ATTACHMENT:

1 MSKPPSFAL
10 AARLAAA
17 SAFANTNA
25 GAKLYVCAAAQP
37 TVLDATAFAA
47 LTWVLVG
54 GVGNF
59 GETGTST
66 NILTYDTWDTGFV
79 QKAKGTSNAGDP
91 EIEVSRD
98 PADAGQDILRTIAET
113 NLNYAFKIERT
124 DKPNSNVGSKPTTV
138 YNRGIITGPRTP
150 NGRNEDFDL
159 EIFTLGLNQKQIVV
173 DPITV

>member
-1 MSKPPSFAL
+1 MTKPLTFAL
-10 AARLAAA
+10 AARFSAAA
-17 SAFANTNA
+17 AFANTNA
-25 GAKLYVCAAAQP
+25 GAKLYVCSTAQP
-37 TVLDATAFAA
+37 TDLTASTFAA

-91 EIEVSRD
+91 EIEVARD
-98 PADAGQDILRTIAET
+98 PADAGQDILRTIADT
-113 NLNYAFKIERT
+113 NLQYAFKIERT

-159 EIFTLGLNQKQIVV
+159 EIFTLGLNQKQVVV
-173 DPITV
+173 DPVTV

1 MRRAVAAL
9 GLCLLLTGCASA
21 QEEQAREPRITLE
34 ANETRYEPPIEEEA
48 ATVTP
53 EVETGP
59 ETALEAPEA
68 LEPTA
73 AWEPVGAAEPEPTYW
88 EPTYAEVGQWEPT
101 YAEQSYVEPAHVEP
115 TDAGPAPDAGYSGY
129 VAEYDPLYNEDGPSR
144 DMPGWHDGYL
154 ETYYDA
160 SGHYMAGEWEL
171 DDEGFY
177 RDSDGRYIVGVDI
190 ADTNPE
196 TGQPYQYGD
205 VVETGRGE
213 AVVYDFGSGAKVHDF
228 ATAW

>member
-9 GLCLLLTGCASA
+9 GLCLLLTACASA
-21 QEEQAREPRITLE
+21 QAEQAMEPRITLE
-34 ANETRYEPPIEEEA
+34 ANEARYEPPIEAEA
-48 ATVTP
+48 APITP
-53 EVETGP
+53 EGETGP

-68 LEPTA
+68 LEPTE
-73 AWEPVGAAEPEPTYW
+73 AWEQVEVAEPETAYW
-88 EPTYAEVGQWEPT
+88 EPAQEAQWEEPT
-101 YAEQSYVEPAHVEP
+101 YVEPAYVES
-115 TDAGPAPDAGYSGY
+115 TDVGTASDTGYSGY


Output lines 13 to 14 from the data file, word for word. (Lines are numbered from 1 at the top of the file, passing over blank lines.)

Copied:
113 NLNYAFKIERT
124 DKPNSNVGSKPTTV